NORTH­ERN PIKE: DROP IN (SLIGHTLY)

Field and Stream - - GIANT -

FLY

9-inch Ar­tic­u­lated Olive-andOrange Buck­tail

LINE

15-foot clear in­ter­me­di­ate sink tip

My heav­i­est pike ever on the fly weighed just north of 15 pounds and came from the Cree River in Saskatchewan. I’ll never for­get that charge and take.

On our first day, our guide mo­tored us into a small cove with an is­land. He told me to cast be­tween the is­land and a patch of flooded grass about 20 feet away. The wa­ter was only 3 feet deep, and af­ter the fly splat­ted down, I gave my line a few sec­onds to sink. Af­ter a cou­ple strips, a wake of sub­ma­rine pro­por­tions came push­ing to- ward my streamer. I let the bug pause, and then gave it one hard tug. That was the trig­ger that turned the pike from a sub­ma­rine to a mis­sile locked on tar­get. I could have surfed the wave it threw when it hit.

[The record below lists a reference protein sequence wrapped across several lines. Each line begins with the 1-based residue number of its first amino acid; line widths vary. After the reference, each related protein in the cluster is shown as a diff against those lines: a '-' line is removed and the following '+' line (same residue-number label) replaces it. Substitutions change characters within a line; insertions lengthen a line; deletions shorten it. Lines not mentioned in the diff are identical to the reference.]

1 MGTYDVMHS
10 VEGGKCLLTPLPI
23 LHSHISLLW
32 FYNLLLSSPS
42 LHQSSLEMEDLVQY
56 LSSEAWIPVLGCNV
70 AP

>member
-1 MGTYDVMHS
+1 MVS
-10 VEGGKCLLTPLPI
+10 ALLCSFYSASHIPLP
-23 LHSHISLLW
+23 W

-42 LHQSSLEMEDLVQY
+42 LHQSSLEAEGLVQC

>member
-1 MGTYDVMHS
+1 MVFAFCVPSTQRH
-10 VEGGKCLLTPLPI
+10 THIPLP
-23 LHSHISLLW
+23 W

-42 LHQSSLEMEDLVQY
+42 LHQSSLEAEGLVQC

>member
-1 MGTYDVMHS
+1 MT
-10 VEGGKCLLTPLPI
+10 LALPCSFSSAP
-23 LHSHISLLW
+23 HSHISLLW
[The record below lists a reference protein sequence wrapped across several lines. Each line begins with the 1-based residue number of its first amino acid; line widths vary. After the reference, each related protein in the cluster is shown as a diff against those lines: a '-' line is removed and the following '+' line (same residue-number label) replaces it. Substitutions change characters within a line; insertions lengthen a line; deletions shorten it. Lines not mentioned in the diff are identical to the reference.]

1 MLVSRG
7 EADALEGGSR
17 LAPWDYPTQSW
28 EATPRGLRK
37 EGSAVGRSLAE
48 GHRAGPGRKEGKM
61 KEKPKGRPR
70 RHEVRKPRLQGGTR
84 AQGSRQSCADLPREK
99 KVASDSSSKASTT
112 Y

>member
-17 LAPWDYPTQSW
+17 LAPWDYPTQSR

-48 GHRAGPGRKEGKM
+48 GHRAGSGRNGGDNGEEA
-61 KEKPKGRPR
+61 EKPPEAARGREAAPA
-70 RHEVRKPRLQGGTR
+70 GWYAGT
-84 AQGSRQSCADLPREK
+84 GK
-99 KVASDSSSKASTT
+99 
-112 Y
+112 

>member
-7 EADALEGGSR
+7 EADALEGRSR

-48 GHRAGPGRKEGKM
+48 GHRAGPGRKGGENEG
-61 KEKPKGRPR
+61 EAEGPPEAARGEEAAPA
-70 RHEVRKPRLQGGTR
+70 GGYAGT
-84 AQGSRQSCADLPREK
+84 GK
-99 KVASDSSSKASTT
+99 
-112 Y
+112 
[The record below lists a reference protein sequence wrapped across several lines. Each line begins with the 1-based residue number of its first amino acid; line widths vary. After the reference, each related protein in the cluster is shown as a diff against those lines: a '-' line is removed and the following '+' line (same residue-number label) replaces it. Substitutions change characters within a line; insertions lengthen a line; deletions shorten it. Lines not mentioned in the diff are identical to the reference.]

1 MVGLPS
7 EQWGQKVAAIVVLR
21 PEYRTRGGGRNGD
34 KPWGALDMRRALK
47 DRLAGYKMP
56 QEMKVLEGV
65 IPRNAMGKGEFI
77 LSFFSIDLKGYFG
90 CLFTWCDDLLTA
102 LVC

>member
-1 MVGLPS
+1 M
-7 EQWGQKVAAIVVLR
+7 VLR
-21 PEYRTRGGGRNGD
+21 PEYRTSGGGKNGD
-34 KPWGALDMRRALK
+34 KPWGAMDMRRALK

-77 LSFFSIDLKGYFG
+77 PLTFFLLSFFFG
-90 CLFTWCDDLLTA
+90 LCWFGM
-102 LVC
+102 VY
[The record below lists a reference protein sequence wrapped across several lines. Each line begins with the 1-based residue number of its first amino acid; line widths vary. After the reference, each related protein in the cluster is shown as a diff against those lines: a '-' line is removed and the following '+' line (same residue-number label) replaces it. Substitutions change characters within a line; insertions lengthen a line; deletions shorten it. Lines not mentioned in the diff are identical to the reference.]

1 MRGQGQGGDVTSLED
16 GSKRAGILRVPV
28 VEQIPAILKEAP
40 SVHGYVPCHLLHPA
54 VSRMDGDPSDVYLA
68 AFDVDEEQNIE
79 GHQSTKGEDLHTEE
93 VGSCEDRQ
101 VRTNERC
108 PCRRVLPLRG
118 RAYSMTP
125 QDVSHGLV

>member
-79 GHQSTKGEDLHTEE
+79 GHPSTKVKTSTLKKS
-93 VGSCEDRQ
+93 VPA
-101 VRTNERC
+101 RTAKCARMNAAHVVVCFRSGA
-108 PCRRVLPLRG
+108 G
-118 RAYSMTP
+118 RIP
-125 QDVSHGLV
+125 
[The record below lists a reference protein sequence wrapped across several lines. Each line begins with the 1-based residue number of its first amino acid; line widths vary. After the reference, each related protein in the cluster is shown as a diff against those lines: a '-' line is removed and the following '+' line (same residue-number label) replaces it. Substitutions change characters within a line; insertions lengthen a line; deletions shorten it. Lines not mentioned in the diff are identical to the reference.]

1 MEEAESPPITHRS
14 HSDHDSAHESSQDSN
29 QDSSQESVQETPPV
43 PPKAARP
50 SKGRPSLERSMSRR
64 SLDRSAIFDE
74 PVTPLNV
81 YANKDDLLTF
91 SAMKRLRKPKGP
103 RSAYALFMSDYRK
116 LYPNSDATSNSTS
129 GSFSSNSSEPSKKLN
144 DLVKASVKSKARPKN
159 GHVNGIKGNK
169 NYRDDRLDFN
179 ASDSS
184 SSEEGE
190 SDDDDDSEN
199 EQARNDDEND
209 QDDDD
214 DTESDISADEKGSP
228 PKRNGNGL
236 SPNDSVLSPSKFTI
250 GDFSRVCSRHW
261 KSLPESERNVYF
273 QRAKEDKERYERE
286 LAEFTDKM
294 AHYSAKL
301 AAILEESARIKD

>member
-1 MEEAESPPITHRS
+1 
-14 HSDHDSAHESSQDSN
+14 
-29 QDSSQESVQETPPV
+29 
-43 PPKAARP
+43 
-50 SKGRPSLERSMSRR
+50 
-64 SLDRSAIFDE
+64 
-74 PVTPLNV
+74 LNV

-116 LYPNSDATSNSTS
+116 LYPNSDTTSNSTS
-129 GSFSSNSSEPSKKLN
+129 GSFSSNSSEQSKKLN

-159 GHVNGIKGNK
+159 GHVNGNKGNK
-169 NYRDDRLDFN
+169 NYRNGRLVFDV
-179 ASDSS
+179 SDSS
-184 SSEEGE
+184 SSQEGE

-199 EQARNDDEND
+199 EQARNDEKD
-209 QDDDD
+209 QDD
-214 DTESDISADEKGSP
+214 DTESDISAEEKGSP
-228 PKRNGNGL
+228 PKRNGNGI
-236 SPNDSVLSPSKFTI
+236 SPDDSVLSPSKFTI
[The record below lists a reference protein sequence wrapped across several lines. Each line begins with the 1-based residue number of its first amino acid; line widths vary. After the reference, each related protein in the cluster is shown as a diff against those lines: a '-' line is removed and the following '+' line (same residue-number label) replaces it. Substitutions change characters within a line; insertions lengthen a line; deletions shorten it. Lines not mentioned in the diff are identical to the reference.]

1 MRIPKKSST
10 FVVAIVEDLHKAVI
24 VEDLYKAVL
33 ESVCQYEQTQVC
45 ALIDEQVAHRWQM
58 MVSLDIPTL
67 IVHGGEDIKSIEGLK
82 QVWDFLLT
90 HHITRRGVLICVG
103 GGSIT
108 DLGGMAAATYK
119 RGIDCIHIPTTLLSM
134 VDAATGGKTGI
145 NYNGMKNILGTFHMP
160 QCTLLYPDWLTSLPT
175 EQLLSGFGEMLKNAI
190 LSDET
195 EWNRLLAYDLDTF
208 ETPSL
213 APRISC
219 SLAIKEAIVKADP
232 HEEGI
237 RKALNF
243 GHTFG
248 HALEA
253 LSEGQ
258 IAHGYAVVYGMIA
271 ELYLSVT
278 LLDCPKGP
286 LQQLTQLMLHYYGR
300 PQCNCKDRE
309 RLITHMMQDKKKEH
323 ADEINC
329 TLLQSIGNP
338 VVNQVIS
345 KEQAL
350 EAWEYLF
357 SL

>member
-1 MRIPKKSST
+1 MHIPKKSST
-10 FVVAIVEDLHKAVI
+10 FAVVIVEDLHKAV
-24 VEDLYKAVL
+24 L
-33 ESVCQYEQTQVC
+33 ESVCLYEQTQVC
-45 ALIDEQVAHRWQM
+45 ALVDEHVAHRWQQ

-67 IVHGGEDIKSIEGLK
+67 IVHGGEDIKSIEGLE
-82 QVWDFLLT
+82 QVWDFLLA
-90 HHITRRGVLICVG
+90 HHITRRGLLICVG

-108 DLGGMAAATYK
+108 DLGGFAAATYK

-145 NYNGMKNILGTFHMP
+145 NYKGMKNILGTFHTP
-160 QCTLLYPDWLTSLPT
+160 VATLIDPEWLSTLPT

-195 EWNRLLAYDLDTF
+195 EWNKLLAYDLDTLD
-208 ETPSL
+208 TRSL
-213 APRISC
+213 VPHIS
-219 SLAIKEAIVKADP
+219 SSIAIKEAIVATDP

You might think that in wa­ter so shal­low there was no need for a sink­ing line. To this day, how­ever, I rarely pike fish with­out one un­less I’m com­mit­ted to us­ing pop­pers. Let­ting a slowsink­ing in­ter­me­di­ate tip fall for just a few sec­onds cre­ates a slight belly in the line. On the first strip, bulkier flies will dive, fol­low­ing the arc of that belly. I’ve come to be­lieve that when you’re cast­ing to a small zone, get­ting a larger fly to the fish’s eye level as fast as pos­si­ble equals more strikes.

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